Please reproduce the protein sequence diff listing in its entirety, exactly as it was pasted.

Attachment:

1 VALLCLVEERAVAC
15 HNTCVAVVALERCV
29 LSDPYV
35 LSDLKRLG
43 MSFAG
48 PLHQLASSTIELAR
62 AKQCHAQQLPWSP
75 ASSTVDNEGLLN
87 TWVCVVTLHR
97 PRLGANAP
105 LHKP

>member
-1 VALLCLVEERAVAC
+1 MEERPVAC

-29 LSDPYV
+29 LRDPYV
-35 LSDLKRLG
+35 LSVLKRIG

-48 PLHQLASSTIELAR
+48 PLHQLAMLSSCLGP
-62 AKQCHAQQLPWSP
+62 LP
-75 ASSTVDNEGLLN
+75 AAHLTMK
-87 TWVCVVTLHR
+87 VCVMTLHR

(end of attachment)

1 VALLCLVEERAVAC
15 HNTCVAVVALERCV
29 LSDPYV
35 LSDLKRLG
43 MSFAG
48 PLHQLASSTIELAR
62 AKQCHAQQLPWSP
75 ASSTVDNEGLLN
87 TWVCVVTLHR
97 PRLGANAP
105 LHKP

>member
-1 VALLCLVEERAVAC
+1 MEERPVAC

-29 LSDPYV
+29 LRDPYV
-35 LSDLKRLG
+35 LSVLKRIG

-48 PLHQLASSTIELAR
+48 PLHQLAMLSSCLGP
-62 AKQCHAQQLPWSP
+62 LP
-75 ASSTVDNEGLLN
+75 AAHLTMK
-87 TWVCVVTLHR
+87 VCVMTLHR